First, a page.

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Invited Commentary
September 2018

Actionable Information to Reduce the Burden of Nonbattle Injury in Deployed US Service Personnel

Author Affiliations
  • 1F. Edward Hébert School of Medicine, the Uniformed Services University of the Health Sciences, Bethesda, Maryland
JAMA Surg. 2018;153(9):808. doi:10.1001/jamasurg.2018.1165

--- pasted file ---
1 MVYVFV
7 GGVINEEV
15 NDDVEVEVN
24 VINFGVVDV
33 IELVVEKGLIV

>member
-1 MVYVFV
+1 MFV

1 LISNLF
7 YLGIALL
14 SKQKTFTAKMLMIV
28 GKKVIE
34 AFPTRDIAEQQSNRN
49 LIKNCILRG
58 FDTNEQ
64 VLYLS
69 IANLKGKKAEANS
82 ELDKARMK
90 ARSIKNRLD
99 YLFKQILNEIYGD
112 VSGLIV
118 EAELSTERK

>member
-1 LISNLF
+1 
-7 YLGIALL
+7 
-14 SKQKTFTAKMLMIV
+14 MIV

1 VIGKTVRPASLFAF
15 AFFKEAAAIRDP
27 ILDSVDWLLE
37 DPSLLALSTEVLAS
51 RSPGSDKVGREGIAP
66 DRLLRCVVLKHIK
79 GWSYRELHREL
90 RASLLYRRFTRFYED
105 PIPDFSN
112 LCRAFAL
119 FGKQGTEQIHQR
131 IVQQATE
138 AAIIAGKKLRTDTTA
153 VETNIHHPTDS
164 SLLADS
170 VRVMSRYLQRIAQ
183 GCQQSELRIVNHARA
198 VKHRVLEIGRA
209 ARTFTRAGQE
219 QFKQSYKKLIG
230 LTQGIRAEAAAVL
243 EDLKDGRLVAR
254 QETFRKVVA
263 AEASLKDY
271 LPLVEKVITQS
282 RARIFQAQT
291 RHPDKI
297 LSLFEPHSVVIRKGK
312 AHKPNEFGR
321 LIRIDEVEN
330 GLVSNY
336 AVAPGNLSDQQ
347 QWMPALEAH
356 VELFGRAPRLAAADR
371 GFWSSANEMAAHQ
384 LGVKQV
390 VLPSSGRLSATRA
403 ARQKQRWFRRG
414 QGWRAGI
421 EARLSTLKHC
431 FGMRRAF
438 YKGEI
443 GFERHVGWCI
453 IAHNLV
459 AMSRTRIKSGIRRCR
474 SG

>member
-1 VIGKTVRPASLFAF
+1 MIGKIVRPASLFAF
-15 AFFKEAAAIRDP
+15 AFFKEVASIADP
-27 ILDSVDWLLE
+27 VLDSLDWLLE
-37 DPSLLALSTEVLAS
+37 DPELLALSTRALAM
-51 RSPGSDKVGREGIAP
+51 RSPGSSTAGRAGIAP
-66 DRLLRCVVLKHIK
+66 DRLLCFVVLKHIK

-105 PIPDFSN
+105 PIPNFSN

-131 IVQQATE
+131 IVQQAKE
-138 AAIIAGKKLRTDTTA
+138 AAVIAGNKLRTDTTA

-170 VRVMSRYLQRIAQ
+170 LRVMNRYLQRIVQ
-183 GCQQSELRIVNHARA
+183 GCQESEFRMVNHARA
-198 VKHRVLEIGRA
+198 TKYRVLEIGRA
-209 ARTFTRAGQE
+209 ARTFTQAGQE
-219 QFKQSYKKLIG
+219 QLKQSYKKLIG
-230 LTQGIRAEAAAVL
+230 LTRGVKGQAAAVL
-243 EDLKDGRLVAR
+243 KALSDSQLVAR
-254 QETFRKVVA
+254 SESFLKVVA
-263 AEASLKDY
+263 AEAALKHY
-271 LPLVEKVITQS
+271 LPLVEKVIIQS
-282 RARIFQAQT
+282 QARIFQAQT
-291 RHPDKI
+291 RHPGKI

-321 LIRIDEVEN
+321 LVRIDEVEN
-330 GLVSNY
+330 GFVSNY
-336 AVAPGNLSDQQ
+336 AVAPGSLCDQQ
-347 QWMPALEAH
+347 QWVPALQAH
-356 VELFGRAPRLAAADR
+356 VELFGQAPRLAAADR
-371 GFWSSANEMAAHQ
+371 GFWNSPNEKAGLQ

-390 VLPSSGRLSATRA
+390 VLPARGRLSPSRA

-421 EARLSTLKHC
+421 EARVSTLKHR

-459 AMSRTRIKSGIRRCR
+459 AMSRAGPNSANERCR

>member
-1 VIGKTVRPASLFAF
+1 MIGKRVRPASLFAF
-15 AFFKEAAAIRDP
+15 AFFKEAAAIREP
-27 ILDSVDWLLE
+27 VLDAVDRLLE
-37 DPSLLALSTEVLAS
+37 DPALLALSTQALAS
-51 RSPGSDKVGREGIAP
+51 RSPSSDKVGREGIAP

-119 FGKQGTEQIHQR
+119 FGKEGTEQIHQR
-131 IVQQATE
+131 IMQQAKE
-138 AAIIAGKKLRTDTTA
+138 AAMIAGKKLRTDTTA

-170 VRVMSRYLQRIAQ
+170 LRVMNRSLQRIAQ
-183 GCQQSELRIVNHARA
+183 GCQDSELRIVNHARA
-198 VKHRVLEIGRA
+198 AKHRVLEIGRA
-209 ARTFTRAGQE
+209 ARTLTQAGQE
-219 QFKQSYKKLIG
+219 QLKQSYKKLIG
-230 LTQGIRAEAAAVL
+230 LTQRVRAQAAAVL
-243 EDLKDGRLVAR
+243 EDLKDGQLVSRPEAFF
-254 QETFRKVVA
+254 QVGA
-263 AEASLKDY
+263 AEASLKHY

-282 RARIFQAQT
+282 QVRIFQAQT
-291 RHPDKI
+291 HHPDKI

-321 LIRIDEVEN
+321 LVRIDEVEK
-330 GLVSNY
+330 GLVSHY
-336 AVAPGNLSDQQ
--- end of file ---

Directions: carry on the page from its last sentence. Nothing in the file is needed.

For nearly 15 years, the US Department of Defense (DoD) Joint Trauma System (JTS) has applied principles of a learning health system, including data collection and analysis, guideline-directed care, and performance improvement initiatives, to advance the well-being of deployed service members.1-3 The study by Le et al4 from the US Army Institute of Surgical Research is another landmark effort demonstrating the value of the JTS and its clinical registry referred to as the DoD Trauma Registry (DoDTR). The study is a wake-up call relating the causes and consequences of nonbattle injuries in service members and provides a trove of information to be studied by health professionals and nonmedical planners alike.

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